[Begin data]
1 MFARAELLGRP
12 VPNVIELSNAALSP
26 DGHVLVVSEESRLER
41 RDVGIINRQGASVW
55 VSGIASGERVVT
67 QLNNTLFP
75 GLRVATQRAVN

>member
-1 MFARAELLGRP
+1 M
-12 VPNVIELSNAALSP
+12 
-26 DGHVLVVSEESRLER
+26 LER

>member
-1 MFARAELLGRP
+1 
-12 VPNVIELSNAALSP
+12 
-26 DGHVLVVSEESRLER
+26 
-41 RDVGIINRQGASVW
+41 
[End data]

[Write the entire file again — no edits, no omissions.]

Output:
1 MFARAELLGRP
12 VPNVIELSNAALSP
26 DGHVLVVSEESRLER
41 RDVGIINRQGASVW
55 VSGIASGERVVT
67 QLNNTLFP
75 GLRVATQRAVN

>member
-1 MFARAELLGRP
+1 M
-12 VPNVIELSNAALSP
+12 
-26 DGHVLVVSEESRLER
+26 LER

>member
-1 MFARAELLGRP
+1 
-12 VPNVIELSNAALSP
+12 
-26 DGHVLVVSEESRLER
+26 
-41 RDVGIINRQGASVW
+41 